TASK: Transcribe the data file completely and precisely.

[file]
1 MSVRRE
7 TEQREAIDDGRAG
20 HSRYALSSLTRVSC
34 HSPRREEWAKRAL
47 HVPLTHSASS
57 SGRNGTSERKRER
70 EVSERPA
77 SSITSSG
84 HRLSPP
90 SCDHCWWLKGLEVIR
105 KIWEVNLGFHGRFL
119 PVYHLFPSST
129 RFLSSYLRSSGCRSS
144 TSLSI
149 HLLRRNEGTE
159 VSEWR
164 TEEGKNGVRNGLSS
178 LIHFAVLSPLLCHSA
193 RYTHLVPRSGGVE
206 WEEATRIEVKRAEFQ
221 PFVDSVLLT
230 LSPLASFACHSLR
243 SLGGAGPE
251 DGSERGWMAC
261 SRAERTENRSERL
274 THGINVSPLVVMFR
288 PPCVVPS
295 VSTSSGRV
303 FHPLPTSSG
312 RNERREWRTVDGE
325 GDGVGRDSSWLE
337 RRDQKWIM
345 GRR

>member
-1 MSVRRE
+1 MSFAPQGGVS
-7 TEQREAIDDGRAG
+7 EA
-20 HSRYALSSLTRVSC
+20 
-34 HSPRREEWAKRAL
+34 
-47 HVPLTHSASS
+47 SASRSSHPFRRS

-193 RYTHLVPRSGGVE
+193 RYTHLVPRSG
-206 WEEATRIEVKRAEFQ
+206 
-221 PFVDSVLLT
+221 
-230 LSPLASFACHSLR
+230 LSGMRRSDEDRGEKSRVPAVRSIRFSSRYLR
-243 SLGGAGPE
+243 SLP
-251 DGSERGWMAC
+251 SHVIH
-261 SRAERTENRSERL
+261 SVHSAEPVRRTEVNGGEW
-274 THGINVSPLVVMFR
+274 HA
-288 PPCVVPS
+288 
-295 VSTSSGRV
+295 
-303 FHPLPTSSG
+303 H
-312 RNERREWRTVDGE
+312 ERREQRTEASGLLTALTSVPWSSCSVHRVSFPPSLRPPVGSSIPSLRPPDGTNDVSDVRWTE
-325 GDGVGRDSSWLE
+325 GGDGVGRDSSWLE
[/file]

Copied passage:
1 MSVRRE
7 TEQREAIDDGRAG
20 HSRYALSSLTRVSC
34 HSPRREEWAKRAL
47 HVPLTHSASS
57 SGRNGTSERKRER
70 EVSERPA
77 SSITSSG
84 HRLSPP
90 SCDHCWWLKGLEVIR
105 KIWEVNLGFHGRFL
119 PVYHLFPSST
129 RFLSSYLRSSGCRSS
144 TSLSI
149 HLLRRNEGTE
159 VSEWR
164 TEEGKNGVRNGLSS
178 LIHFAVLSPLLCHSA
193 RYTHLVPRSGGVE
206 WEEATRIEVKRAEFQ
221 PFVDSVLLT
230 LSPLASFACHSLR
243 SLGGAGPE
251 DGSERGWMAC
261 SRAERTENRSERL
274 THGINVSPLVVMFR
288 PPCVVPS
295 VSTSSGRV
303 FHPLPTSSG
312 RNERREWRTVDGE
325 GDGVGRDSSWLE
337 RRDQKWIM
345 GRR

>member
-1 MSVRRE
+1 MSFAPQGGVS
-7 TEQREAIDDGRAG
+7 EA
-20 HSRYALSSLTRVSC
+20 
-34 HSPRREEWAKRAL
+34 
-47 HVPLTHSASS
+47 SASRSSHPFRRS

-193 RYTHLVPRSGGVE
+193 RYTHLVPRSG
-206 WEEATRIEVKRAEFQ
+206 
-221 PFVDSVLLT
+221 
-230 LSPLASFACHSLR
+230 LSGMRRSDEDRGEKSRVPAVRSIRFSSRYLR
-243 SLGGAGPE
+243 SLP
-251 DGSERGWMAC
+251 SHVIH
-261 SRAERTENRSERL
+261 SVHSAEPVRRTEVNGGEW
-274 THGINVSPLVVMFR
+274 HA
-288 PPCVVPS
+288 
-295 VSTSSGRV
+295 
-303 FHPLPTSSG
+303 H
-312 RNERREWRTVDGE
+312 ERREQRTEASGLLTALTSVPWSSCSVHRVSFPPSLRPPVGSSIPSLRPPDGTNDVSDVRWTE
-325 GDGVGRDSSWLE
+325 GGDGVGRDSSWLE